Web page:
विकिपीडिया:इतालवी के लिए IPA

मुक्त ज्ञानकोश विकिपीडिया से

The charts below show the way in which the International Phonetic Alphabet (IPA) represents Italian language pronunciations in Wikipedia articles.

See Italian phonology for a more thorough look at the sounds of Italian.

IPA Examples English approximation
b banca; cibo bike
d dove; idra done
dz zaino; zelare; mezzo dads
giungla; magia; fingere; pagina jab
f fatto; fosforo fast
ɡ gatto; agro; glifo; ghetto gas
k cavolo; acuto; anche; quei; kaiser scar
l lato; lievemente; pala lip
ʎ gli; glielo; maglia[2] roughly like million
m mano; amare; campo; anfibio[3] mother
n nano; punto; pensare nest
ŋ fango; unghia; panchina; dunque [3] sing
ɲ gnocco; ogni[2] roughly like canyon
p primo; ampio; copertura spin
r Roma; quattro; morte trilled r
s sano; scatola; presentire; pasto sorry
ʃ scena; sciame; pesci[2] ship
t tranne; mito; alto star
ts zozzo; canzone; marzo cats
Cennini; cinque; ciao; farmacia chip
v vado; povero; watt vent
z sbavare; presentare; asma zipper
j ieri; scoiattolo; più; Jesi; yacht you
w uovo; fuoco; qui; week-end wine
IPA Examples English approximation
a alto; sarà father
e vero; perché pay
ɛ elica; cioè bed
i imposta; colibrì; zie see
o ombra; come sole (for some dialects)
ɔ otto; posso; sarò law
u ultimo; caucciù; tuo too
IPA Examples English approximation
ˈ Cennini [tʃenˈniːni] bottle
ˌ lievemente [ˌljeveˈmente] intonation
. tuo [ˈtu.o] moai
ː primo [ˈpriːmo] long vowel[6]

Notes[संपादित करें]

  1. If the consonants are doubled between vowels, they are geminated. This can also happen between sonorants (genuinely, all consonants can be geminated except for [z]). In IPA, gemination can be represented either by doubling the consonant: fatto [ˈfatto], mezzo [ˈmɛddzo]; or with the length marker ‹ ː ›. Notice as well, syntactic gemination can occur in Italian (e.g. va via [vavˈvi.a]).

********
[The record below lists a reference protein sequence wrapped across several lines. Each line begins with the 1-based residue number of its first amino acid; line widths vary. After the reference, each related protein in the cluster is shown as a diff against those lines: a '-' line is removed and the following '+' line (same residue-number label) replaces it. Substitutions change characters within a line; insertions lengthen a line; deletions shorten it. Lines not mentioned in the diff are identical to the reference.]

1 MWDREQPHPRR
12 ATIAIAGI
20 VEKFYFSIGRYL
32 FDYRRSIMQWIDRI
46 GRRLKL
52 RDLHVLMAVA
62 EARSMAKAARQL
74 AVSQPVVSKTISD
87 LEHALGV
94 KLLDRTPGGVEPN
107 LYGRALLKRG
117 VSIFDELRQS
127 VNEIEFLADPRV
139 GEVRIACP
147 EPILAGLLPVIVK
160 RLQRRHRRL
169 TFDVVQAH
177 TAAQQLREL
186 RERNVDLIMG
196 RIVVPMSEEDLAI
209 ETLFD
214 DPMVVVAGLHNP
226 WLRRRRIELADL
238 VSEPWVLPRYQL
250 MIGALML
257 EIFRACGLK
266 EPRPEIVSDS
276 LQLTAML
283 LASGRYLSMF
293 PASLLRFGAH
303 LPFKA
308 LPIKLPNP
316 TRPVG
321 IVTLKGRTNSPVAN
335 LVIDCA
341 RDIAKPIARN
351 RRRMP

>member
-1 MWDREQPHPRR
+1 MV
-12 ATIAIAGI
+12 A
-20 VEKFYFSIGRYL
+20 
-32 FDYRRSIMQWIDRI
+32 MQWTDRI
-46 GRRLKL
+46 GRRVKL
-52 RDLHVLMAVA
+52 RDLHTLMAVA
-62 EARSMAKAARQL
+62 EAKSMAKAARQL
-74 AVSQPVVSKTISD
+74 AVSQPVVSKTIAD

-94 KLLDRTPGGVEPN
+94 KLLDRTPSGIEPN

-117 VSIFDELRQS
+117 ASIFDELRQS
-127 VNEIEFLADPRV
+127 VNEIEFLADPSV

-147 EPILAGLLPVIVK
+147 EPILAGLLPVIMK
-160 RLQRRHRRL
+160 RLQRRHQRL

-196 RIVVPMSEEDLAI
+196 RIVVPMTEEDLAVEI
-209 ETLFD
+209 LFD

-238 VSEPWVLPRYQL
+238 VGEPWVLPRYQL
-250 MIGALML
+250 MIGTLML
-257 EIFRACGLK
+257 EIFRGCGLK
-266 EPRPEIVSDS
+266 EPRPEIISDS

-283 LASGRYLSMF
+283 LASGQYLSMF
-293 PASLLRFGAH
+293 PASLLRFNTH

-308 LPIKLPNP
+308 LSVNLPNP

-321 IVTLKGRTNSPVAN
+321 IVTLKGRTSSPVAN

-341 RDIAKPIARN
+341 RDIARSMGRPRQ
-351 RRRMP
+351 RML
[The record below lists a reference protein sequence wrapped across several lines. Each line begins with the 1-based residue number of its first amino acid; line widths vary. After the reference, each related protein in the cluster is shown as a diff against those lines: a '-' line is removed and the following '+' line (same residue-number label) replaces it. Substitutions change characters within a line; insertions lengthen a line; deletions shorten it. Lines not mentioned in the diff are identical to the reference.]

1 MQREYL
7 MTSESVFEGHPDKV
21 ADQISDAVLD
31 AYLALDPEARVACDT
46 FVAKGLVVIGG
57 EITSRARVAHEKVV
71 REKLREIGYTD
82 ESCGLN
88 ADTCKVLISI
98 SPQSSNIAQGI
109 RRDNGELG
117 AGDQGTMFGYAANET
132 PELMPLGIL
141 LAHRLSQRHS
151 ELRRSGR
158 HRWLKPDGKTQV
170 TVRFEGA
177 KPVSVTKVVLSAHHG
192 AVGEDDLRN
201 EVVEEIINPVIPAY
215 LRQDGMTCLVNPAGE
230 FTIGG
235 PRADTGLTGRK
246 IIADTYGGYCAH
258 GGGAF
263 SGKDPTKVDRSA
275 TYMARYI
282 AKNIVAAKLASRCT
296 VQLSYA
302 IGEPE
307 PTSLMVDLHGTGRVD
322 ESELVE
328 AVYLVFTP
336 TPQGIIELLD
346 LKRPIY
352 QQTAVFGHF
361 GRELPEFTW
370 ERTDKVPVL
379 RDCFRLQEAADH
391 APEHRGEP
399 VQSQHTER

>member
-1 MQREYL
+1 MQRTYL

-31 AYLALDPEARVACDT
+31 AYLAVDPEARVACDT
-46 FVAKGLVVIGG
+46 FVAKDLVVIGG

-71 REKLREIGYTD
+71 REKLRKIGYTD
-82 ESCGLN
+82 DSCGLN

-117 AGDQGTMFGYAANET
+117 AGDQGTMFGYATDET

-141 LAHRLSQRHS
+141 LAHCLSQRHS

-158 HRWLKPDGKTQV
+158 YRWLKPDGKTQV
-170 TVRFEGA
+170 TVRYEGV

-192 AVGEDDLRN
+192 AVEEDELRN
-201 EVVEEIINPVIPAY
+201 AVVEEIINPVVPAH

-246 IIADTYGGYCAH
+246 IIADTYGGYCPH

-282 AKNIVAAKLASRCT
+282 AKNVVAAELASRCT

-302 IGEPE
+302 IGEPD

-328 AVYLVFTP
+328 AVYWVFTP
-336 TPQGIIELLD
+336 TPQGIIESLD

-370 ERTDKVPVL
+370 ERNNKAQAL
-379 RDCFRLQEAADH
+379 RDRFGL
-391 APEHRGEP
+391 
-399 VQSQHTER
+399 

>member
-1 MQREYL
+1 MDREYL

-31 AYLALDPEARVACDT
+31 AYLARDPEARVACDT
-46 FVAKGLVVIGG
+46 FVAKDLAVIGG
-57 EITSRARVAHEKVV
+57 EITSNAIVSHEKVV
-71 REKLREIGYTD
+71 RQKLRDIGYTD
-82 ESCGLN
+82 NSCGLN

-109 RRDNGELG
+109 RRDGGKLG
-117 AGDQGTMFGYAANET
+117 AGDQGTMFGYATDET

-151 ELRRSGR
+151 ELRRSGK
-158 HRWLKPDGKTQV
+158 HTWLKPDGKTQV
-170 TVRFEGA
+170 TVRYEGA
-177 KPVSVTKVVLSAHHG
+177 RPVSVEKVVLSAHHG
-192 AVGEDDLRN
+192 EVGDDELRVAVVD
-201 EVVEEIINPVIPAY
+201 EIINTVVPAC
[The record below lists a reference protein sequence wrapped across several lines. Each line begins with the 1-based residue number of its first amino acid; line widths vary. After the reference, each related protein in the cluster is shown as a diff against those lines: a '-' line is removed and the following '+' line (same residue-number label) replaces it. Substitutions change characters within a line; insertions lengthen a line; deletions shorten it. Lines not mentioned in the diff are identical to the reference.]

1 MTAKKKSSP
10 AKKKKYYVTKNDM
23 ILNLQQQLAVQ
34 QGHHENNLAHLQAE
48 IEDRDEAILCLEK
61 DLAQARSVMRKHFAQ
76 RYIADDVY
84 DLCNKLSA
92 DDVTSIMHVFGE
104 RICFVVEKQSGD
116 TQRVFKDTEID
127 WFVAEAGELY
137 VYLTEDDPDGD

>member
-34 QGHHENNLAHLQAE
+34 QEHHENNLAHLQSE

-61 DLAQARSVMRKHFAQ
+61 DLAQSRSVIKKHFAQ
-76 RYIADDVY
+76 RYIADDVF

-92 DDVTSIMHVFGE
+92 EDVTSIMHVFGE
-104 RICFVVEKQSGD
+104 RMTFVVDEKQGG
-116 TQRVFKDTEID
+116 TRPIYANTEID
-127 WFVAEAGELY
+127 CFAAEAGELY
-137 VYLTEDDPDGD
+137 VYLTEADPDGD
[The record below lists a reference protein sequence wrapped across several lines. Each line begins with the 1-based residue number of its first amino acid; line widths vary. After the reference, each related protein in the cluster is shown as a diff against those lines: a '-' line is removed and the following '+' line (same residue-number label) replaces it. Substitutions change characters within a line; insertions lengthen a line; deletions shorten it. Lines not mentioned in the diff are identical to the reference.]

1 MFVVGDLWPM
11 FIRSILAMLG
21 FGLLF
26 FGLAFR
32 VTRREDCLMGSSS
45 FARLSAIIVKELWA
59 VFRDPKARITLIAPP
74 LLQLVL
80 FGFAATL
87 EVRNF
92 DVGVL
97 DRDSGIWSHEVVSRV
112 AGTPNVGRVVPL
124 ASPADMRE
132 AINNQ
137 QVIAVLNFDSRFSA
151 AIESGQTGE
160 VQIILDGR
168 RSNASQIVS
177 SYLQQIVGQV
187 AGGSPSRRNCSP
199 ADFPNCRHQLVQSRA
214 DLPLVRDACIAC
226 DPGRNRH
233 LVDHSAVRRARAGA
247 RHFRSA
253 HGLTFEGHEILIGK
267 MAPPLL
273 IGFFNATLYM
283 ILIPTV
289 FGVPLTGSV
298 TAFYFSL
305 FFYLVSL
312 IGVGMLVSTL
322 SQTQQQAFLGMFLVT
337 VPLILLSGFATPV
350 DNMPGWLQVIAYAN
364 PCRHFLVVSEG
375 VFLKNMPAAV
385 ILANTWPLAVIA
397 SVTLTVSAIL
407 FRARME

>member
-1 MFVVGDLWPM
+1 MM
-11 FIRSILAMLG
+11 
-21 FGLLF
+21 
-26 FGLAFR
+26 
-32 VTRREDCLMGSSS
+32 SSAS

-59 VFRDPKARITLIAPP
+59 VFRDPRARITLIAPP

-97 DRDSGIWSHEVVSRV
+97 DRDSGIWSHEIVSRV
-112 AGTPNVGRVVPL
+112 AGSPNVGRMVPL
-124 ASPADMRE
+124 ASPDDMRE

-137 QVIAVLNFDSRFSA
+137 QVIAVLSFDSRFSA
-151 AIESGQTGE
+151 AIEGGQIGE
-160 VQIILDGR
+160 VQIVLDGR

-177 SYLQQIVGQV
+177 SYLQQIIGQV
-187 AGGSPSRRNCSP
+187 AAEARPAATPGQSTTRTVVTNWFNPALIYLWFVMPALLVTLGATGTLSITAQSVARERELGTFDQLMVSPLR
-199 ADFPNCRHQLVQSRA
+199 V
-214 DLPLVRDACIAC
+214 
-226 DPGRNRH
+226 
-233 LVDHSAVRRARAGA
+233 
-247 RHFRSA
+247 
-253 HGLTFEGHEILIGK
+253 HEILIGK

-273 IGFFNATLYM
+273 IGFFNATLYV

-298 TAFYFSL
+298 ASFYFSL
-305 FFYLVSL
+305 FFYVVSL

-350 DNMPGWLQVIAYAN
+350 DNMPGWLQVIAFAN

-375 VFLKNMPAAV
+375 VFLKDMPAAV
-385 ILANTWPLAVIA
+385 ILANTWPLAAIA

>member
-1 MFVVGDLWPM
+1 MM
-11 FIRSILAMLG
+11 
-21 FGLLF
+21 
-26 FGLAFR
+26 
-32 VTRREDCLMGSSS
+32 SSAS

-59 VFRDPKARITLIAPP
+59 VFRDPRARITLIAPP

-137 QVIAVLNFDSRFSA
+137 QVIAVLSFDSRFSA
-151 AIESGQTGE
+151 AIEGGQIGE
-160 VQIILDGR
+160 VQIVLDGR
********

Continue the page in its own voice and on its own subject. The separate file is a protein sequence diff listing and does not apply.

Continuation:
2. /ʎ/, /ɲ/ and /ʃ/ are always geminated word-internally.
  3. The nasals always assimilate their place of articulation to that of the following consonant. Thus, the n in /nɡ/, /nk/ is a velar [ŋ], the realization before /v/ or /f/ is a labiodental [ɱ] (though this is transcribed here as [m]), and only [m] is ever found before /p/ or /b/.
  4. Italian contrasts seven stressed monophthongs. In unstressed syllables, mid vowels occur in complementary distribution; with open-mid vowels [ɛ ɔ] appearing before sonorants (e.g. copertura [kopɛrˈtura]), and close-mid vowels [e o] found elsewhere (e.g. posso [ˈpɔsso]). Open and close vowels [a i u] stay unchanged in unstressed syllables, though utterance-final unstress [i] may become an approximant [j] before vowels in a process known as synalepha (syllable merging), e.g. pari età [ˌparjeˈta].
  5. In addition to the pure vowels, there are diphthongs ending in [i] and [u]:
    • [ai] as in baita ('mountain hut')
    • [ei] as in potei ('could 1.sg.')
    • [ɛi] as in sei ('six')
    • [oi] as in voi ('you pl.')
    • [ɔi] as in poi ('later')
    • [ui] as in lui ('he')
    • [au] as in auto ('car')
    • [eu] as in pleurite ('pleuritis')
    • [ɛu] as in neutro ('neuter')
  6. Stressed vowels are long when in a non-final open syllable: fato [ˈfaːto] ~ fatto [ˈfatto].